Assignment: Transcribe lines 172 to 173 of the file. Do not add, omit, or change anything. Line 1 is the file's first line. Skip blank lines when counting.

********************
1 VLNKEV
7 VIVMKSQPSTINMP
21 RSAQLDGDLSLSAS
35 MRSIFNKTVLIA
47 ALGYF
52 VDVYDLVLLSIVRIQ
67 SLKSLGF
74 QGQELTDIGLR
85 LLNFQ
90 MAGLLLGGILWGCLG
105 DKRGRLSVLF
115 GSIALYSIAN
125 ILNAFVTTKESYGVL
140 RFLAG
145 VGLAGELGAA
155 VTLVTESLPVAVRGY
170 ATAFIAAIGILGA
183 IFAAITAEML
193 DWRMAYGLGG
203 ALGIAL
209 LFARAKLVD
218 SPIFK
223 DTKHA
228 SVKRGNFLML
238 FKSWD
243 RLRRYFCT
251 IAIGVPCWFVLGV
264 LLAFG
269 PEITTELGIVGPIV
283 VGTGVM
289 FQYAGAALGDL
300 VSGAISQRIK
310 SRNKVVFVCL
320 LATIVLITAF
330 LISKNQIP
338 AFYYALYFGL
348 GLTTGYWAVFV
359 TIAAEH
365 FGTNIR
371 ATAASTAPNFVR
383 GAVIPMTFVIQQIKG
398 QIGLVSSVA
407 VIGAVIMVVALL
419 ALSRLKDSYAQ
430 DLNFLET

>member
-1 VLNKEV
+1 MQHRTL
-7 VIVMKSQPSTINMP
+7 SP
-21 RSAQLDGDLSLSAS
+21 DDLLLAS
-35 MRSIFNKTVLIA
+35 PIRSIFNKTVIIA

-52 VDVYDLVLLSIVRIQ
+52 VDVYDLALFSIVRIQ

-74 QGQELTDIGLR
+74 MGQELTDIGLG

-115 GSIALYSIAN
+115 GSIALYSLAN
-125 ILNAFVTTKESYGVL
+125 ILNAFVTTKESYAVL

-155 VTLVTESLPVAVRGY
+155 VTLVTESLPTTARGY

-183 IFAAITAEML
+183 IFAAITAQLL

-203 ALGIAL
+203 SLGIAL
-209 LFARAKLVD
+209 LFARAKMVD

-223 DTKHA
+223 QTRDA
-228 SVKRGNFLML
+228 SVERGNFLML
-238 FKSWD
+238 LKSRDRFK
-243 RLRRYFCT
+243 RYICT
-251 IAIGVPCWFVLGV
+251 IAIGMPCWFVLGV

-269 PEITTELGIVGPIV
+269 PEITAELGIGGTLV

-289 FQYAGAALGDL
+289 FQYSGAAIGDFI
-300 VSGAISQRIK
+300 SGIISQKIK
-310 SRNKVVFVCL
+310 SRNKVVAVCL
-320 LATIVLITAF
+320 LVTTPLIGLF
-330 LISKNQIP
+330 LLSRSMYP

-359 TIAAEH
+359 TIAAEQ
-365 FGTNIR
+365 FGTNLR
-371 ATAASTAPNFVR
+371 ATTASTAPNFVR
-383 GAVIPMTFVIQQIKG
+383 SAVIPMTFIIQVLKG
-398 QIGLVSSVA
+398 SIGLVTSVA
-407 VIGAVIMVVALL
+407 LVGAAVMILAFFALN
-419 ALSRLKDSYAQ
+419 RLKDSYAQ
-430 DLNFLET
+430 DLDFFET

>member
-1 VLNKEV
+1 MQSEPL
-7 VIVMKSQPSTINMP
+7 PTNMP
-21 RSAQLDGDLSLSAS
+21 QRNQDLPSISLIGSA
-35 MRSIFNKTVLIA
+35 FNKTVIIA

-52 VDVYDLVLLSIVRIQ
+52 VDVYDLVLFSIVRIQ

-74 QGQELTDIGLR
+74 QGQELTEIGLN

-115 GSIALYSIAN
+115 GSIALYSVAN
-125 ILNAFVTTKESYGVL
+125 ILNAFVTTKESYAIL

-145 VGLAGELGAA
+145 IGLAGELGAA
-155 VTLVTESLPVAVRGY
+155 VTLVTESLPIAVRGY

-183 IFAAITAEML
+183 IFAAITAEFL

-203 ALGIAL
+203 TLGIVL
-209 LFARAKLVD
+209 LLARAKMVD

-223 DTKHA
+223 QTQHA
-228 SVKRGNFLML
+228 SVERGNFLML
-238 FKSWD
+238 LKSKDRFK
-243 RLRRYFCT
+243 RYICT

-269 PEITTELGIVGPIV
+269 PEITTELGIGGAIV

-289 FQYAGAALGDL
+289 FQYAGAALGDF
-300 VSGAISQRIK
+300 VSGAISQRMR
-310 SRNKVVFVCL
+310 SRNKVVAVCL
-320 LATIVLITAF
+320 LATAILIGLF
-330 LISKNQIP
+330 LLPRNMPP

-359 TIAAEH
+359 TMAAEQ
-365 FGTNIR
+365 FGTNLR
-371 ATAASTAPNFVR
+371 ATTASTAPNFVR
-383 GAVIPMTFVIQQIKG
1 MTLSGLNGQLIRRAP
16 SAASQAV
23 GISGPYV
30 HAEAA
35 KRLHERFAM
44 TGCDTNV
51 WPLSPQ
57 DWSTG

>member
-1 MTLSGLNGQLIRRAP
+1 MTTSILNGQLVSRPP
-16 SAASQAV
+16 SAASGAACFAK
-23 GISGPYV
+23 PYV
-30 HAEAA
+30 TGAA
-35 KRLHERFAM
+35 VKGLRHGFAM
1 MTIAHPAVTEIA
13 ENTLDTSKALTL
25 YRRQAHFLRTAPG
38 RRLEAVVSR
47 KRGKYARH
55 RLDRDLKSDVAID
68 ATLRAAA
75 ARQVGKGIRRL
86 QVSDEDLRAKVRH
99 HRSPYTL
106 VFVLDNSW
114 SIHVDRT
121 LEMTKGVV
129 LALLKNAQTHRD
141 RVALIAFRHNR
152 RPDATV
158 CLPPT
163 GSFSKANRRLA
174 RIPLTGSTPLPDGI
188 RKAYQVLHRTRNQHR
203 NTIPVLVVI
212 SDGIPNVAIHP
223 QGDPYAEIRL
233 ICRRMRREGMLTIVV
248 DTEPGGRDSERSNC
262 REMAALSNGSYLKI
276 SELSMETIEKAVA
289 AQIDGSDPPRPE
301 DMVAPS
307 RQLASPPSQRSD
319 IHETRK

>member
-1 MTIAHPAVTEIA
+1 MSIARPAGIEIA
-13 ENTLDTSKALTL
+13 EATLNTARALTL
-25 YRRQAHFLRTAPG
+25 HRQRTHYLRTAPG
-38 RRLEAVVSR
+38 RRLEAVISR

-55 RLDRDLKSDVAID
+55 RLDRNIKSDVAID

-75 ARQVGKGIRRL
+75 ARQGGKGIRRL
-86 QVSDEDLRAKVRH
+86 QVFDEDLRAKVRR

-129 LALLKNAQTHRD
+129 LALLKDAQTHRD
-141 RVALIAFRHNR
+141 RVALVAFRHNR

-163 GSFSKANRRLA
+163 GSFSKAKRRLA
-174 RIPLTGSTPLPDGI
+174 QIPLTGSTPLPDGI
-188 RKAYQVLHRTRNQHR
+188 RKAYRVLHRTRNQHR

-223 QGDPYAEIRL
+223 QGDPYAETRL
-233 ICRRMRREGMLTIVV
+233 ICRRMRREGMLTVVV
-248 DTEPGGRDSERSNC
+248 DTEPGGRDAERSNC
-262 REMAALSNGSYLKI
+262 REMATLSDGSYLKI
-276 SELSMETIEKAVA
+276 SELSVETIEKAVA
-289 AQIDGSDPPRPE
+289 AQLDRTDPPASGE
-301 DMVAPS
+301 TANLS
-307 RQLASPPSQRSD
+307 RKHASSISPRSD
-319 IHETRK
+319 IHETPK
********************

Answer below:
-1 MTLSGLNGQLIRRAP
+1 MTTSILNGQLVSRPP